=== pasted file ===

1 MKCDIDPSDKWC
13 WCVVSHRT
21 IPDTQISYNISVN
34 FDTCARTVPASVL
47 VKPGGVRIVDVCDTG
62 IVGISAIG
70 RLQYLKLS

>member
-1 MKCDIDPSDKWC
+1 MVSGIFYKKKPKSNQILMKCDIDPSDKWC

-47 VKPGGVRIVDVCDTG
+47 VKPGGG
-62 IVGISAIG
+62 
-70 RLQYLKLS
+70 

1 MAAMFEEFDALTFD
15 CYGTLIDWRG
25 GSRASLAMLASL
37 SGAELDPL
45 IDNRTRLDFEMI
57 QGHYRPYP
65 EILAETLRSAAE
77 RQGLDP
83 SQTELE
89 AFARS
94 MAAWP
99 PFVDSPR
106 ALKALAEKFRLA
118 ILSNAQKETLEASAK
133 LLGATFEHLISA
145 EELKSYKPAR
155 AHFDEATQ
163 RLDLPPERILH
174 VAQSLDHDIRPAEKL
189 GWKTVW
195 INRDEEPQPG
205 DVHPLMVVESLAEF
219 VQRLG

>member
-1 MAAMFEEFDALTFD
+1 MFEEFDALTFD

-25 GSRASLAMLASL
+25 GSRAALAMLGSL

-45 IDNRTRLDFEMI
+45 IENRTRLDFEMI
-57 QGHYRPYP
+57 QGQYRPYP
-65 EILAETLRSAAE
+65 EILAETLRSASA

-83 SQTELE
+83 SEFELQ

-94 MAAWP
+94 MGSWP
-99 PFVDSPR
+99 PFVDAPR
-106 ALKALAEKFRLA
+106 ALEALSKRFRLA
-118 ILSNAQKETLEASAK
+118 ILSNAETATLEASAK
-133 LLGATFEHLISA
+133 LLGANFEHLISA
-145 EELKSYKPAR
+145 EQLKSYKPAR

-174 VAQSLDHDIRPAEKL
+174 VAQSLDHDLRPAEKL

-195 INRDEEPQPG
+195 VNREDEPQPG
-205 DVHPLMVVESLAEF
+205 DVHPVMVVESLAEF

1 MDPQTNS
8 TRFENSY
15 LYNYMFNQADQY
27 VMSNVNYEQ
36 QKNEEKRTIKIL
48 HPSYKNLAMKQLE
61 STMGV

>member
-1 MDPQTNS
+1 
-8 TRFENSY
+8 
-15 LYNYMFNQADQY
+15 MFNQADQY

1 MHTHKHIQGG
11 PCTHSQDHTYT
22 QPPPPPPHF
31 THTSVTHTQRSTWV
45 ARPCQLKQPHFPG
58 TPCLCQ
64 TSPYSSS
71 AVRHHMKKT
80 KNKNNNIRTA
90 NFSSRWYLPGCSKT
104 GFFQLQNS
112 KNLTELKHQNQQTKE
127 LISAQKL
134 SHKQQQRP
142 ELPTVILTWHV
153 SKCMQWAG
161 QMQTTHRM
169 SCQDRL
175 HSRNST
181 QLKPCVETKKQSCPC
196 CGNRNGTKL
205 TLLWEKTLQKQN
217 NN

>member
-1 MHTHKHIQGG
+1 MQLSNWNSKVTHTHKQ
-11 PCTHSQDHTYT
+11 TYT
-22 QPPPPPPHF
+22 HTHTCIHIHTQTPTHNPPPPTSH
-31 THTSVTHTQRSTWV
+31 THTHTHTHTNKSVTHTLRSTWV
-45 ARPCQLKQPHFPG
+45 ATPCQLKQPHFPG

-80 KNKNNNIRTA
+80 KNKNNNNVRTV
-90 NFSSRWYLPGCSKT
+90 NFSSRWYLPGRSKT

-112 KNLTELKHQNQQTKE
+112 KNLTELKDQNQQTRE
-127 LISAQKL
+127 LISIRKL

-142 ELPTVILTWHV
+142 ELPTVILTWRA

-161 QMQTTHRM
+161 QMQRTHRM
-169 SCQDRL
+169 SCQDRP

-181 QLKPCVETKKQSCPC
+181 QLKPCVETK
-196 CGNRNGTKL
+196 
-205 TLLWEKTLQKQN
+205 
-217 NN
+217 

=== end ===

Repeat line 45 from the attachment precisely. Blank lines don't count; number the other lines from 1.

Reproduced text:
-45 IDNRTRLDFEMI